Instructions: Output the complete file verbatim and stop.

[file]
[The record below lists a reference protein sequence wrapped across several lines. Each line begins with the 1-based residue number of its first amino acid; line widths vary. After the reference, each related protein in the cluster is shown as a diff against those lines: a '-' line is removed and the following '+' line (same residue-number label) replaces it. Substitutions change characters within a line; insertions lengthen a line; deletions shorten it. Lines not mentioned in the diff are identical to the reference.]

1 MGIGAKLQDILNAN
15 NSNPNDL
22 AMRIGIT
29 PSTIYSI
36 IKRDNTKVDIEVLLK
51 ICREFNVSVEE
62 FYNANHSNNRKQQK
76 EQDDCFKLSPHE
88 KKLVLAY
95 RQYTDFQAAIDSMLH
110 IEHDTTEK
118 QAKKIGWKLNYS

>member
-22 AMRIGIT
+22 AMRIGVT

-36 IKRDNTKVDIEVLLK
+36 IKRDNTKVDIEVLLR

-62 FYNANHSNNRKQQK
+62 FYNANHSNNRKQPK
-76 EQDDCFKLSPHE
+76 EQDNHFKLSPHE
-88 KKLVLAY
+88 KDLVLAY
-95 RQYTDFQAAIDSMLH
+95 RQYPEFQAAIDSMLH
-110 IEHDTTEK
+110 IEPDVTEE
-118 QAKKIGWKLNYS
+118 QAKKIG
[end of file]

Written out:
[The record below lists a reference protein sequence wrapped across several lines. Each line begins with the 1-based residue number of its first amino acid; line widths vary. After the reference, each related protein in the cluster is shown as a diff against those lines: a '-' line is removed and the following '+' line (same residue-number label) replaces it. Substitutions change characters within a line; insertions lengthen a line; deletions shorten it. Lines not mentioned in the diff are identical to the reference.]

1 MGIGAKLQDILNAN
15 NSNPNDL
22 AMRIGIT
29 PSTIYSI
36 IKRDNTKVDIEVLLK
51 ICREFNVSVEE
62 FYNANHSNNRKQQK
76 EQDDCFKLSPHE
88 KKLVLAY
95 RQYTDFQAAIDSMLH
110 IEHDTTEK
118 QAKKIGWKLNYS

>member
-22 AMRIGIT
+22 AMRIGVT

-36 IKRDNTKVDIEVLLK
+36 IKRDNTKVDIEVLLR

-62 FYNANHSNNRKQQK
+62 FYNANHSNNRKQPK
-76 EQDDCFKLSPHE
+76 EQDNHFKLSPHE
-88 KKLVLAY
+88 KDLVLAY
-95 RQYTDFQAAIDSMLH
+95 RQYPEFQAAIDSMLH
-110 IEHDTTEK
+110 IEPDVTEE
-118 QAKKIGWKLNYS
+118 QAKKIG